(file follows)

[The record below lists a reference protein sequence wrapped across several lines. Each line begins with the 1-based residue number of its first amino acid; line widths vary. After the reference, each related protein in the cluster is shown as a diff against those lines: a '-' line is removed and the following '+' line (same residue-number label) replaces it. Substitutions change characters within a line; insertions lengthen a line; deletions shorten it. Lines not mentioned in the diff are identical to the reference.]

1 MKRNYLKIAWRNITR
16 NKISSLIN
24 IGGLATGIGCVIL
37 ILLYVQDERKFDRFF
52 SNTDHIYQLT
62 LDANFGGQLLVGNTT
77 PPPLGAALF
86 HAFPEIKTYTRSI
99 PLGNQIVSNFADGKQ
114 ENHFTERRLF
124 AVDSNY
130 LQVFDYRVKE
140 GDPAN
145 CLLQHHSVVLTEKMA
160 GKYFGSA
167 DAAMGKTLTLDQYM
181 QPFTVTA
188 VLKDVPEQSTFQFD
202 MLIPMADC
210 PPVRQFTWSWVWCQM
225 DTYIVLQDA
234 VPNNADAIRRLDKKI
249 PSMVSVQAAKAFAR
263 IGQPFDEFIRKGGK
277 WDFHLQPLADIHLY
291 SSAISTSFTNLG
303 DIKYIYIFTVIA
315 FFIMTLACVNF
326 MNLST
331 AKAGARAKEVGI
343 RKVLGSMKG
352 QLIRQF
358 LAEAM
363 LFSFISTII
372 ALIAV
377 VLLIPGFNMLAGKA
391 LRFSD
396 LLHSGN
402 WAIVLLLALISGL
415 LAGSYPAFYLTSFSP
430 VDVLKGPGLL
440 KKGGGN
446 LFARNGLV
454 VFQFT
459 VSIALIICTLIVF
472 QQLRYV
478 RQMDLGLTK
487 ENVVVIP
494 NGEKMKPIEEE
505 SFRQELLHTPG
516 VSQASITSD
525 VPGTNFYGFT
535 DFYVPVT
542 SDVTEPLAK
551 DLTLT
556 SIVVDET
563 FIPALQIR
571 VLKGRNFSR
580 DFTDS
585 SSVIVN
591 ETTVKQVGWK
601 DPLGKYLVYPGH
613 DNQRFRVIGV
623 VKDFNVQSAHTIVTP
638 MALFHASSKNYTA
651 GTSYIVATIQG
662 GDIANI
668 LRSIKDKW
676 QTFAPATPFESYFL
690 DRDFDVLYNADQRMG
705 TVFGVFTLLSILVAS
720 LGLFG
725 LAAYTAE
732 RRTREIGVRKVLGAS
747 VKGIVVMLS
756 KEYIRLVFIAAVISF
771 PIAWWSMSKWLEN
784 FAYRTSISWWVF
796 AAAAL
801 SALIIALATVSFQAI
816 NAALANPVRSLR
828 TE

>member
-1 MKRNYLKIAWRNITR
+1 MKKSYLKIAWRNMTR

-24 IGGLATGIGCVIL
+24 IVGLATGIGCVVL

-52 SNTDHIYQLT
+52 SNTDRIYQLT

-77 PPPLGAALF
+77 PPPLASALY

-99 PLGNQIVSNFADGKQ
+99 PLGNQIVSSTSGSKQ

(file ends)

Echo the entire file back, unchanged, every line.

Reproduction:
[The record below lists a reference protein sequence wrapped across several lines. Each line begins with the 1-based residue number of its first amino acid; line widths vary. After the reference, each related protein in the cluster is shown as a diff against those lines: a '-' line is removed and the following '+' line (same residue-number label) replaces it. Substitutions change characters within a line; insertions lengthen a line; deletions shorten it. Lines not mentioned in the diff are identical to the reference.]

1 MKRNYLKIAWRNITR
16 NKISSLIN
24 IGGLATGIGCVIL
37 ILLYVQDERKFDRFF
52 SNTDHIYQLT
62 LDANFGGQLLVGNTT
77 PPPLGAALF
86 HAFPEIKTYTRSI
99 PLGNQIVSNFADGKQ
114 ENHFTERRLF
124 AVDSNY
130 LQVFDYRVKE
140 GDPAN
145 CLLQHHSVVLTEKMA
160 GKYFGSA
167 DAAMGKTLTLDQYM
181 QPFTVTA
188 VLKDVPEQSTFQFD
202 MLIPMADC
210 PPVRQFTWSWVWCQM
225 DTYIVLQDA
234 VPNNADAIRRLDKKI
249 PSMVSVQAAKAFAR
263 IGQPFDEFIRKGGK
277 WDFHLQPLADIHLY
291 SSAISTSFTNLG
303 DIKYIYIFTVIA
315 FFIMTLACVNF
326 MNLST
331 AKAGARAKEVGI
343 RKVLGSMKG
352 QLIRQF
358 LAEAM
363 LFSFISTII
372 ALIAV
377 VLLIPGFNMLAGKA
391 LRFSD
396 LLHSGN
402 WAIVLLLALISGL
415 LAGSYPAFYLTSFSP
430 VDVLKGPGLL
440 KKGGGN
446 LFARNGLV
454 VFQFT
459 VSIALIICTLIVF
472 QQLRYV
478 RQMDLGLTK
487 ENVVVIP
494 NGEKMKPIEEE
505 SFRQELLHTPG
516 VSQASITSD
525 VPGTNFYGFT
535 DFYVPVT
542 SDVTEPLAK
551 DLTLT
556 SIVVDET
563 FIPALQIR
571 VLKGRNFSR
580 DFTDS
585 SSVIVN
591 ETTVKQVGWK
601 DPLGKYLVYPGH
613 DNQRFRVIGV
623 VKDFNVQSAHTIVTP
638 MALFHASSKNYTA
651 GTSYIVATIQG
662 GDIANI
668 LRSIKDKW
676 QTFAPATPFESYFL
690 DRDFDVLYNADQRMG
705 TVFGVFTLLSILVAS
720 LGLFG
725 LAAYTAE
732 RRTREIGVRKVLGAS
747 VKGIVVMLS
756 KEYIRLVFIAAVISF
771 PIAWWSMSKWLEN
784 FAYRTSISWWVF
796 AAAAL
801 SALIIALATVSFQAI
816 NAALANPVRSLR
828 TE

>member
-1 MKRNYLKIAWRNITR
+1 MKKSYLKIAWRNMTR

-24 IGGLATGIGCVIL
+24 IVGLATGIGCVVL

-52 SNTDHIYQLT
+52 SNTDRIYQLT

-77 PPPLGAALF
+77 PPPLASALY

-99 PLGNQIVSNFADGKQ
+99 PLGNQIVSSTSGSKQ